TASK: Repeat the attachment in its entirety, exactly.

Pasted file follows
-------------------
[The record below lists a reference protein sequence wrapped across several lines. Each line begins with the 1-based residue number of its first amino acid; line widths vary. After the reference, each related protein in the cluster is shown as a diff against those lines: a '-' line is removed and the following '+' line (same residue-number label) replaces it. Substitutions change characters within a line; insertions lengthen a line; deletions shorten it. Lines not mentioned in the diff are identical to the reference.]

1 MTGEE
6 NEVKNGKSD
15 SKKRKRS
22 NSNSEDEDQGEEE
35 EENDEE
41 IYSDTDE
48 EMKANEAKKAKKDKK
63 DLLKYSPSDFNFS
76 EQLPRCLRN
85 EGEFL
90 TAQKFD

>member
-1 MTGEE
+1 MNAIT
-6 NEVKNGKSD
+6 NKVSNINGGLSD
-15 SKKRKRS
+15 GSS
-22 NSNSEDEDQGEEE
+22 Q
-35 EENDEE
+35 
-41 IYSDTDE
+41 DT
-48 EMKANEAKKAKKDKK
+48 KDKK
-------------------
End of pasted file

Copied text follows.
[The record below lists a reference protein sequence wrapped across several lines. Each line begins with the 1-based residue number of its first amino acid; line widths vary. After the reference, each related protein in the cluster is shown as a diff against those lines: a '-' line is removed and the following '+' line (same residue-number label) replaces it. Substitutions change characters within a line; insertions lengthen a line; deletions shorten it. Lines not mentioned in the diff are identical to the reference.]

1 MTGEE
6 NEVKNGKSD
15 SKKRKRS
22 NSNSEDEDQGEEE
35 EENDEE
41 IYSDTDE
48 EMKANEAKKAKKDKK
63 DLLKYSPSDFNFS
76 EQLPRCLRN
85 EGEFL
90 TAQKFD

>member
-1 MTGEE
+1 MNAIT
-6 NEVKNGKSD
+6 NKVSNINGGLSD
-15 SKKRKRS
+15 GSS
-22 NSNSEDEDQGEEE
+22 Q
-35 EENDEE
+35 
-41 IYSDTDE
+41 DT
-48 EMKANEAKKAKKDKK
+48 KDKK